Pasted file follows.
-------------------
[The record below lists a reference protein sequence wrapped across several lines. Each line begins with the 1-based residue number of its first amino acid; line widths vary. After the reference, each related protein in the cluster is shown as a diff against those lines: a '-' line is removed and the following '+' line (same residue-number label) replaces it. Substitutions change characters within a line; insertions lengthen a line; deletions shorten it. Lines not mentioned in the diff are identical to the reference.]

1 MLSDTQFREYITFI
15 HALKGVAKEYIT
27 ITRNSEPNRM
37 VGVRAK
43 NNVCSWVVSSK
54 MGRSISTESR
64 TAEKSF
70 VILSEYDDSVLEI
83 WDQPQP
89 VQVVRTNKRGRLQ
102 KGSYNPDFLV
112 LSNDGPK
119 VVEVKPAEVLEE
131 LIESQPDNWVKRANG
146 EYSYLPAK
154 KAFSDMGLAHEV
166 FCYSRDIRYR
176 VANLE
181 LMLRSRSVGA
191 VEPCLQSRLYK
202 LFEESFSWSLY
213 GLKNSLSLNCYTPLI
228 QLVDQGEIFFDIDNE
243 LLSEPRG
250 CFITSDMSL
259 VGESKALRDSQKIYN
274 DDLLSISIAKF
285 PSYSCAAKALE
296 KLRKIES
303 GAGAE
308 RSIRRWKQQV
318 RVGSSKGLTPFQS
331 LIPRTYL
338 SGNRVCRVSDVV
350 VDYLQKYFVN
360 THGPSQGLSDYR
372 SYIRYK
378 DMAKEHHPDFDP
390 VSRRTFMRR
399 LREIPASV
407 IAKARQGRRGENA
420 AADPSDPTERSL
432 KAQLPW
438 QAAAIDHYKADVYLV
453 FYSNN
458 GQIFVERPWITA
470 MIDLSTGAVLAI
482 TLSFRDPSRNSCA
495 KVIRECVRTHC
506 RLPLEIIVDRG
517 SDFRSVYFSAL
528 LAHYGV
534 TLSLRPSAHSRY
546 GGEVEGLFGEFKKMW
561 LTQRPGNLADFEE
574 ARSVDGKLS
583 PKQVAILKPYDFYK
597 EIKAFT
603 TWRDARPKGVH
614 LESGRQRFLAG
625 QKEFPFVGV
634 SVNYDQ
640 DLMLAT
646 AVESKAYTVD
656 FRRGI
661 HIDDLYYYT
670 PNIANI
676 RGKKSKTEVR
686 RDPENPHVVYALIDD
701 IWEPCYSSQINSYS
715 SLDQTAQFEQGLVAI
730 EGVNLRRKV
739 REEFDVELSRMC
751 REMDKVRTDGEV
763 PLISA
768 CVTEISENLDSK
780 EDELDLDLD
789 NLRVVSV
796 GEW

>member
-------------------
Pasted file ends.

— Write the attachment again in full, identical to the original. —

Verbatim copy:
[The record below lists a reference protein sequence wrapped across several lines. Each line begins with the 1-based residue number of its first amino acid; line widths vary. After the reference, each related protein in the cluster is shown as a diff against those lines: a '-' line is removed and the following '+' line (same residue-number label) replaces it. Substitutions change characters within a line; insertions lengthen a line; deletions shorten it. Lines not mentioned in the diff are identical to the reference.]

1 MLSDTQFREYITFI
15 HALKGVAKEYIT
27 ITRNSEPNRM
37 VGVRAK
43 NNVCSWVVSSK
54 MGRSISTESR
64 TAEKSF
70 VILSEYDDSVLEI
83 WDQPQP
89 VQVVRTNKRGRLQ
102 KGSYNPDFLV
112 LSNDGPK
119 VVEVKPAEVLEE
131 LIESQPDNWVKRANG
146 EYSYLPAK
154 KAFSDMGLAHEV
166 FCYSRDIRYR
176 VANLE
181 LMLRSRSVGA
191 VEPCLQSRLYK
202 LFEESFSWSLY
213 GLKNSLSLNCYTPLI
228 QLVDQGEIFFDIDNE
243 LLSEPRG
250 CFITSDMSL
259 VGESKALRDSQKIYN
274 DDLLSISIAKF
285 PSYSCAAKALE
296 KLRKIES
303 GAGAE
308 RSIRRWKQQV
318 RVGSSKGLTPFQS
331 LIPRTYL
338 SGNRVCRVSDVV
350 VDYLQKYFVN
360 THGPSQGLSDYR
372 SYIRYK
378 DMAKEHHPDFDP
390 VSRRTFMRR
399 LREIPASV
407 IAKARQGRRGENA
420 AADPSDPTERSL
432 KAQLPW
438 QAAAIDHYKADVYLV
453 FYSNN
458 GQIFVERPWITA
470 MIDLSTGAVLAI
482 TLSFRDPSRNSCA
495 KVIRECVRTHC
506 RLPLEIIVDRG
517 SDFRSVYFSAL
528 LAHYGV
534 TLSLRPSAHSRY
546 GGEVEGLFGEFKKMW
561 LTQRPGNLADFEE
574 ARSVDGKLS
583 PKQVAILKPYDFYK
597 EIKAFT
603 TWRDARPKGVH
614 LESGRQRFLAG
625 QKEFPFVGV
634 SVNYDQ
640 DLMLAT
646 AVESKAYTVD
656 FRRGI
661 HIDDLYYYT
670 PNIANI
676 RGKKSKTEVR
686 RDPENPHVVYALIDD
701 IWEPCYSSQINSYS
715 SLDQTAQFEQGLVAI
730 EGVNLRRKV
739 REEFDVELSRMC
751 REMDKVRTDGEV
763 PLISA
768 CVTEISENLDSK
780 EDELDLDLD
789 NLRVVSV
796 GEW

>member